Reviewed by Samela Harris

MGM has nothing on the cast of thousands involved in this Alan Bennett history drama.The stage of The Arts is a spectacle of red coats, insignia, and period wigs. There are, indeed, Whigs in wigs and also Tories. Not to mention a king and queen and assorted attendants, valets, and doctors. The costuming of the show is an achievement in itself and the backstage must be swarming with dressers whisking the actors through their changes.

As the title suggests, this play tells about the mental illness of George III with a complaint known as porphyria but latterly suspected to be bipolar disorder.  As playwright Alan Bennett diagnoses the King for this partly-fictionalised play, it was the former ailment which is accompanied by a diversity of difficult symptoms such as fevers and chills, chest pains, constipation, itches, and purple urine.

With his signature comedic touch, Bennett has the poor King attended by a group of specialist doctors who plague him with torturous treatments. It is gently light relief and, indeed, there are a few laughs in assorted characterisations and quips. But mental illness itself is miserable and, as George III, Lindsay Dunn takes the audience into some dark and desperate places. In something of a bravura performance, Dunn takes the hapless king from blithe pukka authority through a decline of utter verbosity and irrationality and into a wilderness of escaped reality. It is a wild and cumbersome script, a huge ask of an actor, and Dunn’s mastery of it is truly impressive.

Around him is a royal court trying to stay out of disarray, a loyal German queen, and a loathed decadent oldest son who is being thrust towards the position of Regent by the strategising politicians of the day. The action zaps from royal household to bellowing parliament to doctors and, the king, the king, the king.

Actors carry added masks to create the full-scale rabble of Parliament and, under the direction of Angela Short, they sound all too familiar. Fashions may change but political shenanigans remain ever pushy, pithy, and pungent.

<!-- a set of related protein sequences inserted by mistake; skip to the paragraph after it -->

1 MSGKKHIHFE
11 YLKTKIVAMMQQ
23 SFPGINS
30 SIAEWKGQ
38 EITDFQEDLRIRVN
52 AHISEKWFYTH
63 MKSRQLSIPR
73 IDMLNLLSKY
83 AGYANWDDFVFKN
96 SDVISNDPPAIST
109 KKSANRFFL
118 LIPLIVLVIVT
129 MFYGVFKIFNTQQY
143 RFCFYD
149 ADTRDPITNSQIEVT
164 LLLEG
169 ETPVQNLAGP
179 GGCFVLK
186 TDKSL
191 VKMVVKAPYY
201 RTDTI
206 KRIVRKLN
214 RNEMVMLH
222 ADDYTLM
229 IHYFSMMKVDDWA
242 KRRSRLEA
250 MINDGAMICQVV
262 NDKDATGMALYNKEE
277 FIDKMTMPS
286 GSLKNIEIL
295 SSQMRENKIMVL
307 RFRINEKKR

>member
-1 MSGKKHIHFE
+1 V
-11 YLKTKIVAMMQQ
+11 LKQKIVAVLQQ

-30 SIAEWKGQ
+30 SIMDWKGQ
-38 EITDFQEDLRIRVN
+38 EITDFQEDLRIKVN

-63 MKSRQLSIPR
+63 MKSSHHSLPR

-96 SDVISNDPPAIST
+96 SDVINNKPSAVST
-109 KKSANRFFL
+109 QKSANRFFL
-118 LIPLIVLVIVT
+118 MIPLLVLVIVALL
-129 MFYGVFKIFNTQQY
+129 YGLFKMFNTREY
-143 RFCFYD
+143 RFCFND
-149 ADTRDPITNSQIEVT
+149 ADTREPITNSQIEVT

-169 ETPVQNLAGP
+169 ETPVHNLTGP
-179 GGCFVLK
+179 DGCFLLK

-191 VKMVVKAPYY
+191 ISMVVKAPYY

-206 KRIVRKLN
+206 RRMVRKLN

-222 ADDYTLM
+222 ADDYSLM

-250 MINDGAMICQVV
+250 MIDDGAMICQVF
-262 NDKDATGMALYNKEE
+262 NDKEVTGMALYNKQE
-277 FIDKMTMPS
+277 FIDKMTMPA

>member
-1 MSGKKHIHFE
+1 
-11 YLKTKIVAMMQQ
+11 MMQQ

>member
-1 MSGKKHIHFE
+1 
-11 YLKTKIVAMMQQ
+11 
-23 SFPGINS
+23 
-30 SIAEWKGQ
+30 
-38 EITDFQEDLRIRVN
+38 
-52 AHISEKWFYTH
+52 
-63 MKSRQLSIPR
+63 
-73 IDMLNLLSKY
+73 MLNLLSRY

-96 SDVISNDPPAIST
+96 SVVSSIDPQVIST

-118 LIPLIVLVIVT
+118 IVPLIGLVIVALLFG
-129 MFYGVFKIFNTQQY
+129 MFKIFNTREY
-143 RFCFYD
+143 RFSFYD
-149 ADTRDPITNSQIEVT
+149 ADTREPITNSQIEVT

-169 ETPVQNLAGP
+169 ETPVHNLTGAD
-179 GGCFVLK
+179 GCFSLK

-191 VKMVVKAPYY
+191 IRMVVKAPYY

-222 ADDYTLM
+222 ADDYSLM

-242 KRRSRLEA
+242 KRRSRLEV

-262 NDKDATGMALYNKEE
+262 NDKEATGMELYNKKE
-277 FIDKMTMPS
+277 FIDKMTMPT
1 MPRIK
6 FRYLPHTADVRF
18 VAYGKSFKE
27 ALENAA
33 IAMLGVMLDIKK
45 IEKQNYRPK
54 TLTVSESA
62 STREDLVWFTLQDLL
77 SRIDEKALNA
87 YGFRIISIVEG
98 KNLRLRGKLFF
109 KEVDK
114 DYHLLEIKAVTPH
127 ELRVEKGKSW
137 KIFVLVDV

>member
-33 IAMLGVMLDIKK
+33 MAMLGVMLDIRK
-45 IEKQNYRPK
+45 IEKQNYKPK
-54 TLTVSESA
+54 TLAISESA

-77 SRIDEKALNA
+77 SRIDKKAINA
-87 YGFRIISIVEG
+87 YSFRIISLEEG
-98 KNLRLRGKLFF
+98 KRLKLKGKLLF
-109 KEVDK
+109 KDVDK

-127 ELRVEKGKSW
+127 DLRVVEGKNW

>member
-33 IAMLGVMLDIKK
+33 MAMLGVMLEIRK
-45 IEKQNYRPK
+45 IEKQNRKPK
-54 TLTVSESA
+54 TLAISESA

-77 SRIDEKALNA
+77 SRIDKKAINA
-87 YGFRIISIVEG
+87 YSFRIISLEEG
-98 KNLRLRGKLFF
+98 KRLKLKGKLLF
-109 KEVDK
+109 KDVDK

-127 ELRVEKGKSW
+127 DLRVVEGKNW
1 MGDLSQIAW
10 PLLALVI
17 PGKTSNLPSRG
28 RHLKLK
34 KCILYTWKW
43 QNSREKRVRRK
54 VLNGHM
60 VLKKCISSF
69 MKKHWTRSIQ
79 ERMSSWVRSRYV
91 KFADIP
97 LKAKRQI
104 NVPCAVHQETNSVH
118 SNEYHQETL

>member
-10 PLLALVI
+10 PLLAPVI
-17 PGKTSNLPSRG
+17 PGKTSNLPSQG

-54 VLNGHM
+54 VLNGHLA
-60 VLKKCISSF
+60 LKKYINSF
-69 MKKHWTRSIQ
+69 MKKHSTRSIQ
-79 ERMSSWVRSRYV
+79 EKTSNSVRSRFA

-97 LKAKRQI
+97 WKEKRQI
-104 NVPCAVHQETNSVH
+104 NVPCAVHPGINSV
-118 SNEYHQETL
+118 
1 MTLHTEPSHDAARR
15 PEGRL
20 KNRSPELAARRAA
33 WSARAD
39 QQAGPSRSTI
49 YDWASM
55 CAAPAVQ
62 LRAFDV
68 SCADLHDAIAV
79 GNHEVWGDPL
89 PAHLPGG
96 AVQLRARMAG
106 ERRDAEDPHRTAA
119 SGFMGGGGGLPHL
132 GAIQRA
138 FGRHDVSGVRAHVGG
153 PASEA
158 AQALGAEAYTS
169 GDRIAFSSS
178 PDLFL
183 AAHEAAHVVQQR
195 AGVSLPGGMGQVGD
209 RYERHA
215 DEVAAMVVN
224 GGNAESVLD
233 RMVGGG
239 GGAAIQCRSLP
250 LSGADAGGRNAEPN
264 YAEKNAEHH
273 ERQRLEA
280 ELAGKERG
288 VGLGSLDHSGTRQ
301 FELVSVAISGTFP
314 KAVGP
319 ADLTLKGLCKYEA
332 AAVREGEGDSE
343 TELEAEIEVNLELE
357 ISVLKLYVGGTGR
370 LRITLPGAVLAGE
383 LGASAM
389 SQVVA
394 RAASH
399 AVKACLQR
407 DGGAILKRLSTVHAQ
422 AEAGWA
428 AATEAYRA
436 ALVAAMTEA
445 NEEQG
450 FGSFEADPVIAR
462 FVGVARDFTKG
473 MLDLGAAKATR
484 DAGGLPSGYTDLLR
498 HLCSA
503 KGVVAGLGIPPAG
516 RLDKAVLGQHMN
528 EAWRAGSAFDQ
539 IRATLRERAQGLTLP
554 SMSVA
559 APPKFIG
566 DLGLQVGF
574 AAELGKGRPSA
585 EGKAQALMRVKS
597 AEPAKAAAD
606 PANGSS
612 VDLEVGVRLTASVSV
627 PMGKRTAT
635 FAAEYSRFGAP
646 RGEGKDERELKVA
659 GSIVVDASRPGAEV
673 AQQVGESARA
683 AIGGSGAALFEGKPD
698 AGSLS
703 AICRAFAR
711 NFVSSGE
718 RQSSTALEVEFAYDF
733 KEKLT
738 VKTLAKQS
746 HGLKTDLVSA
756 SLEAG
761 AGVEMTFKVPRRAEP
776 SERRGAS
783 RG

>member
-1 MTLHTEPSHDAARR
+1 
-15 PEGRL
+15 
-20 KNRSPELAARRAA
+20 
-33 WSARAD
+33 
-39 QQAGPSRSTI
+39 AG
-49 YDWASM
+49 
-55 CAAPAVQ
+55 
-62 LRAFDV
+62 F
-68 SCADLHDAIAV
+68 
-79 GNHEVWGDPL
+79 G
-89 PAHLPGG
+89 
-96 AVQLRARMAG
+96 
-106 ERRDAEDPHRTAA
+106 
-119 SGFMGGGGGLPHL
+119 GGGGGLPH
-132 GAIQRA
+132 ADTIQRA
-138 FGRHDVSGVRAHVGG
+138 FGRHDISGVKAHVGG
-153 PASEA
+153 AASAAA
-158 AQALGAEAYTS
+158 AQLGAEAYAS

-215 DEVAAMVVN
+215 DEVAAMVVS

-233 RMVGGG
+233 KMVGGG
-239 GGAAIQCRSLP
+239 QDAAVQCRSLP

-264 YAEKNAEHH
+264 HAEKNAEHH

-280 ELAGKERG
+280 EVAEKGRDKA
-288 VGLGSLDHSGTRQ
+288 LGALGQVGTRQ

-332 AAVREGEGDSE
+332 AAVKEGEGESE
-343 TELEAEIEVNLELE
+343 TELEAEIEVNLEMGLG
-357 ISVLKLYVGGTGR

Short has rounded up some of Adelaide’s finest in the support line-up and they seem to be having a very good time on stage with their wigs and period costumes, poses and pretentions.  There’re about forty in the cast all told. Kate Anolak is particularly endearing as the German queen with Rebecca Kemp an agreeable power beside her. They get the best frocks, too.

Tom Tassone is farcically foppish as the self-indulgent Prince of Wales while, in a role with very few words, Jamie Wright holds his own beside him with a deliciously bemused reactive characterisation of the Duke of York. It is hard to take one’s eyes off him. Meanwhile, Joshua Coldwell, Peter Davies and Anthony Vawser make a merry meal of the assorted quacks with their blistering and bleeding and stools and rising gout. Leighton Vogt and Steve Marvanek offer portrayals of wiley politics, Jack Robins also with Maxwell Whigham right in there and, well, a mass of exquisitely competent women fulfilling myriad male roles: Jenny Allen, Leah Lowe, Rose Harvey, Heather Riley, Lucy Johnson, Chelsea Lancione among them with Jenny Allard partnering wittily with Rose Vallen as the pushy political provincials.

The set is simple but eminently regal – a stage divided into three sections, two with red velvet curtains opening onto the households of the king and the regent and a central raised orange curtain for affairs of state.  The king and queen roll in and out on a mighty royal bedstead. Doctors scamper about with chamber pots. A chambermaid flourishes a bed-warmer. Desks come and go as does the cruel chair of unseated power. Magnificent snatches of Handel punctuate the scenes; King George’s favourite composer don’t you know, what-what, and oh so regal and beautiful it is. Just the icing on a lavish period cake.

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